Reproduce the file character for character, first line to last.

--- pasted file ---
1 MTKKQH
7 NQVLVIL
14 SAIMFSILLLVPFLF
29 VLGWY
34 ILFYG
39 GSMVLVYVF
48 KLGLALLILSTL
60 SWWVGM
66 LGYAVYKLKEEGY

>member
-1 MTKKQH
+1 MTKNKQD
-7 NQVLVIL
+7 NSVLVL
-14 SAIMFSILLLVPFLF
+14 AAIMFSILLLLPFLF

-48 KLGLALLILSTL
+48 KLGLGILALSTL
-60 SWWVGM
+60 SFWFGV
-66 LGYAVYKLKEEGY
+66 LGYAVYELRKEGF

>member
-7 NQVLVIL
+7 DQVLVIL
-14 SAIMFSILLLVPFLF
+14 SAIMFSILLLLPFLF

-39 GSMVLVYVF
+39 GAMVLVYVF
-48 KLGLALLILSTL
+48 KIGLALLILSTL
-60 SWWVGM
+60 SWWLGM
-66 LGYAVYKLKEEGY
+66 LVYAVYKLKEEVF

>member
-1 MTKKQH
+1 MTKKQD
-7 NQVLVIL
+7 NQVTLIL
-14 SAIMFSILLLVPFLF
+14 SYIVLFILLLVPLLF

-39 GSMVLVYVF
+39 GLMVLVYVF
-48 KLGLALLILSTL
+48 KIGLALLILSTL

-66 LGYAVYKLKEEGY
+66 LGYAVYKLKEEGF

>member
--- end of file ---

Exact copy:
1 MTKKQH
7 NQVLVIL
14 SAIMFSILLLVPFLF
29 VLGWY
34 ILFYG
39 GSMVLVYVF
48 KLGLALLILSTL
60 SWWVGM
66 LGYAVYKLKEEGY

>member
-1 MTKKQH
+1 MTKNKQD
-7 NQVLVIL
+7 NSVLVL
-14 SAIMFSILLLVPFLF
+14 AAIMFSILLLLPFLF

-48 KLGLALLILSTL
+48 KLGLGILALSTL
-60 SWWVGM
+60 SFWFGV
-66 LGYAVYKLKEEGY
+66 LGYAVYELRKEGF

>member
-7 NQVLVIL
+7 DQVLVIL
-14 SAIMFSILLLVPFLF
+14 SAIMFSILLLLPFLF

-39 GSMVLVYVF
+39 GAMVLVYVF
-48 KLGLALLILSTL
+48 KIGLALLILSTL
-60 SWWVGM
+60 SWWLGM
-66 LGYAVYKLKEEGY
+66 LVYAVYKLKEEVF

>member
-1 MTKKQH
+1 MTKKQD
-7 NQVLVIL
+7 NQVTLIL
-14 SAIMFSILLLVPFLF
+14 SYIVLFILLLVPLLF

-39 GSMVLVYVF
+39 GLMVLVYVF
-48 KLGLALLILSTL
+48 KIGLALLILSTL

-66 LGYAVYKLKEEGY
+66 LGYAVYKLKEEGF

>member